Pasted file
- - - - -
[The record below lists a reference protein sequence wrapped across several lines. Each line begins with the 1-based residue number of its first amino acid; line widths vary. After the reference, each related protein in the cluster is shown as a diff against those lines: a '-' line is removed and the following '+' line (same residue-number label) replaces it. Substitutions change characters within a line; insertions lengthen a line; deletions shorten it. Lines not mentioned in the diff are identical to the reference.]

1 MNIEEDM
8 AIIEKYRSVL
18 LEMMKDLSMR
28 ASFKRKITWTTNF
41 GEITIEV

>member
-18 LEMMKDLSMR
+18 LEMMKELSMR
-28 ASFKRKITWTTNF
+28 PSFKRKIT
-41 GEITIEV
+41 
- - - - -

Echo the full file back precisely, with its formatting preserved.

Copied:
[The record below lists a reference protein sequence wrapped across several lines. Each line begins with the 1-based residue number of its first amino acid; line widths vary. After the reference, each related protein in the cluster is shown as a diff against those lines: a '-' line is removed and the following '+' line (same residue-number label) replaces it. Substitutions change characters within a line; insertions lengthen a line; deletions shorten it. Lines not mentioned in the diff are identical to the reference.]

1 MNIEEDM
8 AIIEKYRSVL
18 LEMMKDLSMR
28 ASFKRKITWTTNF
41 GEITIEV

>member
-18 LEMMKDLSMR
+18 LEMMKELSMR
-28 ASFKRKITWTTNF
+28 PSFKRKIT
-41 GEITIEV
+41 